While often critical of the new Democratic majorities in the House and Senate, I feel compelled to speak out when these leaders step up and do the right thing. You’ll recall that Rep. Pete Stark (D-Calif.) spoke on the floor of the House last week and said that the president was waiting for troops to get old enough to be sent over to Iraq to get their heads blown off for the president’s amusement. I was offended by the comment and spoke out about my thoughts on the Pundits Blog, accordingly:

You can imagine my surprise this morning when the following exchange took place on the floor of the House of Representatives:

PRESIDING OFFICER: The House will be in order. For what purpose does the gentleman from California rise?

REP. PETE STARK: Madame Speaker, I ask to be recognized for a point of personal privilege. I ask unanimous consent to revise and extend.

PRESIDING OFFICER: The gentleman has appraised the chair that gives a rise of personal privilege under Rule 9 the gentleman is recognized for one hour.

REP. STARK: I thank the Speaker. It is very serious — and it is very serious — and I won't take the hour. I want to apologize to my — first of all, my colleagues, many of whom i have offended, to the president, his family, to the troops that may have found in my remarks as were suggested in the motion that we just voted on. And I do apologize, and for this reason I think that we have a serious issue before us, the issue of providing medical care to children, the issue of what we do about a war that we are [divided] about how to end. I hope that with this apology I will become as insignificant as I should be and that we can return to the issues that do divide us, but that we can resolve in a better fashion. I yield back the balance of my time.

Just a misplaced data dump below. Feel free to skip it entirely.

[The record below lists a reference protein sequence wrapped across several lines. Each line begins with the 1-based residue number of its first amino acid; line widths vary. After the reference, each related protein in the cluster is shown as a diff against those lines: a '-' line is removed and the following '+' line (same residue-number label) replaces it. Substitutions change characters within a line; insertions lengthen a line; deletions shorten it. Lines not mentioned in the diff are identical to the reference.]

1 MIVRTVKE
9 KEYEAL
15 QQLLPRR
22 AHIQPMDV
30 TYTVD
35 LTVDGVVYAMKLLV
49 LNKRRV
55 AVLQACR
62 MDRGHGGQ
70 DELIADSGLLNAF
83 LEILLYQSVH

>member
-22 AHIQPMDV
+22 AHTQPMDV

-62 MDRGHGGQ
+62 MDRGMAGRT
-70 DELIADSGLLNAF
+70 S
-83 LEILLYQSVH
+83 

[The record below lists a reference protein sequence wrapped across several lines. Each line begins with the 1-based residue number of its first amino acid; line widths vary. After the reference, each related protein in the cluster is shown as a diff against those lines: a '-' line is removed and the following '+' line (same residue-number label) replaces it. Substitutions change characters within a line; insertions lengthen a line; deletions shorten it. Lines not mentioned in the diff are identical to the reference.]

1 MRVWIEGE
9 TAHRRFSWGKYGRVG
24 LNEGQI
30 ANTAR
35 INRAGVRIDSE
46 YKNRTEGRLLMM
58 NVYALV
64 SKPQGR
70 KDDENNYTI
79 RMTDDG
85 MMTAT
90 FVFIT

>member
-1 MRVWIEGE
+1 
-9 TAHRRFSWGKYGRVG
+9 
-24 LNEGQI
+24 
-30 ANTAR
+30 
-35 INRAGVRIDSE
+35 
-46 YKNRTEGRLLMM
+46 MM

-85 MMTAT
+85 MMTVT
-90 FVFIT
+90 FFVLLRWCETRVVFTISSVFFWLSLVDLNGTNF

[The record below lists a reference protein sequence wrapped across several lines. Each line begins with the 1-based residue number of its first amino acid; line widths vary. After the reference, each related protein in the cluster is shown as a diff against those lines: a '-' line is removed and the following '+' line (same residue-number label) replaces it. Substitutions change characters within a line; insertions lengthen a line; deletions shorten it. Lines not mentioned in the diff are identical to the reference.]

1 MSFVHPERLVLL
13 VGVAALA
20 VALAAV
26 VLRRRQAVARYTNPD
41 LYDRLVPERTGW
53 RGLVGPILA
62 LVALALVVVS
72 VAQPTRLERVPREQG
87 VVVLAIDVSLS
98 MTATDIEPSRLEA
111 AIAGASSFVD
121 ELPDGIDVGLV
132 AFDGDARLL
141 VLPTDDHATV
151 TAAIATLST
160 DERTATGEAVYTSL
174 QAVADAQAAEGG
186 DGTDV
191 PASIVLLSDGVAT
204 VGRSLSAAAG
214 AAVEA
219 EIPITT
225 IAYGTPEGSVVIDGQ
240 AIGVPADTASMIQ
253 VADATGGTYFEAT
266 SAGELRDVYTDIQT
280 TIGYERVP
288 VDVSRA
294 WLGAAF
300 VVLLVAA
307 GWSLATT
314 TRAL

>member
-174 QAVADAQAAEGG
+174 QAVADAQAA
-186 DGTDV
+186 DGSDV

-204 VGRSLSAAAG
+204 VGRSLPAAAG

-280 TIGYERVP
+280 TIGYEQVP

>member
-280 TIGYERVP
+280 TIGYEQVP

I will not ascribe the motives or the motivation for Rep. Stark to have taken the floor this morning to apologize, other than to say that he looked sincerely upset and wanted to wipe the slate clean. I take his apology at face value — frankly, even deeper so — as he looked choked-up and rather emotional.

While he said the wrong words and ascribed a motivation about the president’s intentions last week, Rep. Pete Stark, unlike many on either side of the political aisle, looked dead into the camera and into the eyes of his colleagues and apologized for his remarks and asked for forgiveness. That act of political contrition is to be applauded, and the issue should be firmly closed and placed behind us.